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Re: The history of 29.994
Phil Budden wrote:
> Not wanting to appear too ignorant but could one of you on the other side
> of the Pond please tell me the history behind running NTSC at 29.994?
> Also, when do you use simply 30 f.p.s. instead of 29.994 and when do you
> drop frames and so on ... and on ...
Well Phil, I'll give it a go . . . but it may be lacking in the minutiae that
you'll get from some of our less technically challenged members (Chris Bacon &
Bill Topazio come to mind). These are vague recollections from long ago
reading, so if I am off, Group, please add your corrections.
Your question actually embraces two different rate questions; the video rate
of 29.97, and time code rates that evolved around it.
The video rate of 29.97 was arrived at in the early development of
broadcasting as a compromise that allowed the simultaneous broadcasting of
both the color and the black & white television signals. The 29.97 rate is a
base rate that satisfied two concerns; it dovetailed into the broadcasting of
the black & white signal without interfering, and secondly it is a rate that
could be mathmatically raised to a higher frequency (similar to how you raise
through octaves in music) for broadcast. Oh . . . and I think that the
original quiding factor was that it was tied to our "line" rate (national
electrical rate) of 60 Hz - into which 29.97 was the closest available fit.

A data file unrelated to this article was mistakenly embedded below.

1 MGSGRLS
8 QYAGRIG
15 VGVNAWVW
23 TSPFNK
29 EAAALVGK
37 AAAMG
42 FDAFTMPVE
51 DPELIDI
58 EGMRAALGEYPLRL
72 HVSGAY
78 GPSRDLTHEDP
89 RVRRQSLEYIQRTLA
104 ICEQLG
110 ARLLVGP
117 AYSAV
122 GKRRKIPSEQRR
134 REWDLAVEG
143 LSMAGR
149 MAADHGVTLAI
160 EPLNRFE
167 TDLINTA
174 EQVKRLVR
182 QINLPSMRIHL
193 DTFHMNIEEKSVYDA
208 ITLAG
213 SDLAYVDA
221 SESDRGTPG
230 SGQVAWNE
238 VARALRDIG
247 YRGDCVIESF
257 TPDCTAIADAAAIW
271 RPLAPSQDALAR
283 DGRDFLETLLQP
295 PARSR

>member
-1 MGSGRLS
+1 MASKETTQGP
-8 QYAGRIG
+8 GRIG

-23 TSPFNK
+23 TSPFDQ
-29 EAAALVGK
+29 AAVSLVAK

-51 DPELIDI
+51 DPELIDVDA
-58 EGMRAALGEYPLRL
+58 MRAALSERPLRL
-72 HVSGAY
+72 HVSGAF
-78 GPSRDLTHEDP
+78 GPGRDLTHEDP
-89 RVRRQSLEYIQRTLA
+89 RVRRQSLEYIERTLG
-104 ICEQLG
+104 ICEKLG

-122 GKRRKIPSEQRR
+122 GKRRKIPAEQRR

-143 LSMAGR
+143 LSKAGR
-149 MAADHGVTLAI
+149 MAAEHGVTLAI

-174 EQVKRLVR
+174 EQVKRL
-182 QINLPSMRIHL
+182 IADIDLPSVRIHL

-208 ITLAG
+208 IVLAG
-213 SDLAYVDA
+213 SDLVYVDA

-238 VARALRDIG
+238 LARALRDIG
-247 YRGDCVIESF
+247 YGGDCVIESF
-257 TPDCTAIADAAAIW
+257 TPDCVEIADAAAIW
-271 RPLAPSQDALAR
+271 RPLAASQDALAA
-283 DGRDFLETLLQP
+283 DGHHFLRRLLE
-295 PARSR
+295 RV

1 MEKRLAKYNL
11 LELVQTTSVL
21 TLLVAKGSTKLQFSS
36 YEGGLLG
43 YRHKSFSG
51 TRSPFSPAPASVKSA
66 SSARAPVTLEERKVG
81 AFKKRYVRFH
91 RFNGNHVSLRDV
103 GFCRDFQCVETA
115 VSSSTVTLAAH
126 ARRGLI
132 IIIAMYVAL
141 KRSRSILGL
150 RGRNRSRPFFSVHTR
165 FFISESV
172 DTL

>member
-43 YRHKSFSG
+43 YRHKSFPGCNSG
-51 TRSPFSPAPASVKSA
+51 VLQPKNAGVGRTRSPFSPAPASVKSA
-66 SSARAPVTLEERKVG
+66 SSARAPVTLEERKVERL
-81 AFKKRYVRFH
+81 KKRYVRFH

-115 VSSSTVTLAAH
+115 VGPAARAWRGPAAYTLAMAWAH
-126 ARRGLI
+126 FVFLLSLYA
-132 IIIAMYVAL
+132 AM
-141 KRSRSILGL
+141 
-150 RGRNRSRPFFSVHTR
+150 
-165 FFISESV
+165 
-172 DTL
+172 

Thus when time code emerged we had 29.97 fps time code. This 29.97 time code
rate when observed over the course of an hour actually produces an extra 3
seconds 8 frames and so evolved the neccessity for Drop Frame time code which
corrects for this error by dropping 2 frames every minute except every 10th
minute resulting in one hour being correctly reflected after one hour. For
all but long format work, this minute error has little effect on our work, so
most people use Non-Drop Frame time code.
30.00 frame time code is used in field audio recording when production is
known to be for syncing in an NTSC environment. The idea is this; that which
is being shot at either 24.00 fps or 30.00 fps will be transferred at,
respectively, either 23.98 fps or 29.97 fps (an approximate .01% slow down).
Thus the field audio must be slowed down by the same degree to accomplish
syncronization. So the 30.00 fps field rate time code when resolved to a
29.97 reference (typically 29.97 video, or time code depending on the method
of syncing) in the post production environment results in the correct .01%
slow down, and thus syncronization.
Hope this helps,
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